May 2: Vegetable stir-fry and updates

Well, I’m alive. It’s been so hectic, and not having internet at home makes it challenging to blog regularly. But all of that will change soon. So last I wrote it was Lent (where I was a vegetarian for 40 days and 40 nights, plus weekends) and I was an ice skating queen. I’ll start with ice skating. I finished my 10 weeks of group lessons April 14. I almost cried because it will be the last time I skate for awhile. The ice skating rink is located on the university campus where I work, and group lessons will not start again until June. I have several conferences I plan to attend, and with preparing to move to D.C. (via Georgia), ice skating is just on hold. I learned and became proficient in ice skating in 10 weeks. I can snow plow stop on my right leg (I do not hold my breath for learning on my left leg lol), swizzle forward, do one legged-glides on both legs, skate backwards (though not very well yet), and crossover with both legs. Not bad for someone who never donned ice skates before in her life!

The other update relates to the stir fry. I gave up meat (including fish) for Lent this year. It was a bit traumatic after the initial excitement wore off. I mean, what “sacrifice” should be fun and enjoyable, right? Other than the recipes I blogged about, I didn’t really try many new vegetarian dishes. After Lent, I started eating meat again, though I came to enjoy being vegetarian. It’s a learning curve creating new dishes or figuring out how to make favorite meals meatless. I even told my friends on Facebook that I would start having “Meat Mondays” instead of “Meatless Mondays”. Well, that didn’t last long. Not one to waste food willingly, I felt obligated to eat the frozen meat I had in my freezer, which was mostly chicken. Shortly after Easter, I bought some chicken stir fry with General Tso’s sauce from one of the dining facilities on campus. I was able to select raw vegetables from a veggie bar, choose oil or broth to cook the vegetables, a meat of my choice, rice or noodles, and a sauce. I watched the chef prepare my meal and thought, “That looks easy enough”. As with nearly all food made on campus, the stir fry was pretty much amazing. So, in April I began experimenting with stir fry dishes that I can cook without a wok.

The first attempt, I poached chicken tenders (poaching helps the chicken retain moisture) and used frozen stir fry vegetables. The poached chicken stock was used to cook the vegetables. I bought a bottle of General Tso’s sauce from Kroger. I haven’t cooked rice in over a year, preferring quinoa instead, so I used some whole wheat spaghetti noodles instead of rice. The meal was decent. The sauce had a nice amount of heat to it, which I enjoyed. I don’t like sweet General Tso’s; I might as well use sweet and sour sauce. Frozen stir fry vegetables are a no no.

Second attempt, I repeated the experiment (can you tell I’m a chemist? lol) with fresh vegetables: green beans, strips of red bell pepper, carrots cut into bite size match sticks, and bean sprouts. Love bean sprouts. In my pantry, I found some teryaki sauce that I had good experience with in the past. And I thawed out some grouper fillets. I cooked even more noodles because I knew all that I needed was fresh vegetables to take the meal up to restaurant quality. If only that was the solution.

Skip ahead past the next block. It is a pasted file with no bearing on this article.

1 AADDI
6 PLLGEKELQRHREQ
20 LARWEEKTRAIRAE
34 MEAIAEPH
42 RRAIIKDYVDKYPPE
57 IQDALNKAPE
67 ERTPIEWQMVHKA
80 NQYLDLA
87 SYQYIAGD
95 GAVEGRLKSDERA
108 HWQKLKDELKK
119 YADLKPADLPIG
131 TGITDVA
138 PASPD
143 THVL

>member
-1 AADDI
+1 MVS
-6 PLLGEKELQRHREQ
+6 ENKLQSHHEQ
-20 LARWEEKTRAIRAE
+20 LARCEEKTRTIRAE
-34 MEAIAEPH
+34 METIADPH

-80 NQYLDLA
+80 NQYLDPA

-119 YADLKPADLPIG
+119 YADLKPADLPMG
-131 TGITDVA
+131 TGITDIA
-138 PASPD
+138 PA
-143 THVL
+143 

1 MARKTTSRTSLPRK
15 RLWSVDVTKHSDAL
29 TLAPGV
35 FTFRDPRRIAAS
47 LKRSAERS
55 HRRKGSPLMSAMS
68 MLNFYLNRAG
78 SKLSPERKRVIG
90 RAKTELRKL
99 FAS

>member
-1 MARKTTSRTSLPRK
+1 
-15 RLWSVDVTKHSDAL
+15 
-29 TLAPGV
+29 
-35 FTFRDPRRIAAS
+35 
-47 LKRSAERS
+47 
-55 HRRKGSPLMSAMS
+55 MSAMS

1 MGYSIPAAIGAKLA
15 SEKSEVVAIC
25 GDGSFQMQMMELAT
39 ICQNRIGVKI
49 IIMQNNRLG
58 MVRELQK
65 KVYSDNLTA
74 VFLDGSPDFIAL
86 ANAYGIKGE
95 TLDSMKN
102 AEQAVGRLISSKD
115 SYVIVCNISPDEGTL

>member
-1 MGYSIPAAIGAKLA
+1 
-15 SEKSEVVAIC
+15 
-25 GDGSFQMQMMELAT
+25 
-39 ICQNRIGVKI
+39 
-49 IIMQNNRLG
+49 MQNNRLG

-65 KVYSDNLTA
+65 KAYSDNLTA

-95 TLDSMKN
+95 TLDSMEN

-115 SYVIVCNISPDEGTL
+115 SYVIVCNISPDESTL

I attempted to find lo mein noodles in Kroger because the spaghetti, while an acceptable substitute, was still spaghetti. And mentally, what I normally use to make Italian cuisine mixed in with Chinese cuisine just bothered me. After all, I wouldn’t eat stir fry with, say penne noodles. Well, with teryaki, noodle choice makes a huge difference. It tasted like spaghetti with teryaki sauce (yuck is right), and to make matters worse, I overcooked my vegetables *sigh*. I really tried to eat it. But I had to toss out that disaster last night so I could use the pot for my third attempt.

I gave up on spaghetti noodles and bought a bag of jasmine rice. I prepared as directed, though I added currants. In a large saucepan, I heated one-quarter cup of chicken broth until it started to boil. That morning, when I was up way too early for my own good, I prepared fresh vegetables (sweet yellow onion, green beans, red pepper strips, and carrot matchsticks). So, when the broth began to boil, I tossed the vegetables (~4.5 cups) into the hot pan. Unfortunately, one-quarter cup was not enough liquid. During experiment #2 I used one cup of broth; the vegetables released a lot of water, so I ended up with too much liquid. Apparently one-half cup of broth is the magic number. At any rate, I stirred the vegetables continuously until the carrots were just tender. I did not add any sauce to the pot, instead I just add sauce before eating.

The verdict is that I have a triple; not quite a home run. The jasmine rice with currants is definitely a keeper. The blend of vegetables is definitely a keeper. I bought a handful of bean sprouts, but i forgot to add them. I’ll saute them up tonight and dump them in with the leftovers. Anywhoo, so how did I miss the home run? I need to add the different vegetables at different times. The carrots were perfect, but the onions were caramelized and the green beans where extra crispy, though a beautiful green color lol. It’s not anything to complain about since I’m the only one eating what I cook these days. I just wanted my third at bat to be a home run *shrug*. The taste was spectacular. Everything tasted so fresh. I had a variety of colors to appeal to my visual sense. The seasoned broth added great flavor to the vegetables. And there was no meat in sight.